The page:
Gandhi famously remarked: first they ignore you; then they laugh at you; then they fight you; then you win. ESG has entered the fighting stage.
Companies faced with ESG imperatives are whining. Reactionaries realize that ESG management threatens their precious fossil industries. Far right lobbying groups fund campaigns to label ESG as “woke capitalism.” Double digit numbers of state Attorneys General are calling for investment firms to retreat from ESG. It’s amusing to watch the silliness as the clueless struggle to paint the field as counterfeit. Really, though, it’s just stupid. While critics claim that the firms are using money that is not theirs to drive a political agenda, savvy investors reply that they offer ESG investments because it is what their clients want. Blackrock, for example, lost $4 billion when politicians in several southern states forced their state pensions to divest from the company in 2023. But they made $230 billion in new money coming into their funds. Critics are costing themselves money. ESG (formerly CSR, formerly SRI) began when the churches founded it with anti-sin investing. Then politically-minded groups introduced anti-apartheid screening. These early “value investors” expected to make less money, but preferred that their investments make a difference in the world. It came as a surprise to many when Amy Domini showed in the late 90s that her fund had actually outperformed the market over the prior ten years. Since then, it has become common knowledge that investing for impact is just better management. You may not find it worthwhile to avoid stocks in companies that sell alcohol or promote gambling, but unless you are a day-trader, you likely want to divest of companies based on fossil fuels, those that violate human rights, or trade in toxics. As the meta study of more than a thousand studies found, such conscious investing confers real value, is important, and will guide smart investors and increasingly smart companies.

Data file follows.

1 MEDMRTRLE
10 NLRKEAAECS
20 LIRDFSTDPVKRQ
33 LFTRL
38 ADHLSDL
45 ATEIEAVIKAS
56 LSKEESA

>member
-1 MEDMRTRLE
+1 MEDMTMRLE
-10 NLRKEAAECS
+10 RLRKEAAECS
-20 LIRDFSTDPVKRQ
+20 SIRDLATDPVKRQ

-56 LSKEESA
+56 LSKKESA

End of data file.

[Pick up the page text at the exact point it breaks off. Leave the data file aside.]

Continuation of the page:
This still seems counter-intuitive to many. For years, fossil fuel companies led the stock market. In the 1980s, for example, seven of the top 10 companies in the Standard and Poor’s 500 Index were oil companies. ExxonMobil and the energy sector broadly significantly underperformed and acted as a drag on the entire index since 2014. Studies now show that the New York Common pension fund LOST $17.5 billion because it continued to hold fossil stocks. However, until the invasion of Ukraine, fossil-free funds consistently outperformed the market, and the odds are excellent that they will again, as the transition away from fossil gains momentum. With the recognition growing that if you own fossil stocks you own climate change, young investors, in particular, want out.
Larry Fink, CEO of the firm attracting most of the right-wing anger, responded that even if it is not just better business, decarbonization is increasingly a part of doing business in a world ever more aware of the climate crisis. At Davos he pointed to growing regulation, especially in the EU, that requires business to cut carbon footprints: "If you do not have a lens towards decarbonisation, you're not going to win one euro of business."
So enjoy the ESG fireworks while they last. But don’t bet the farm on ESG going away any time soon.
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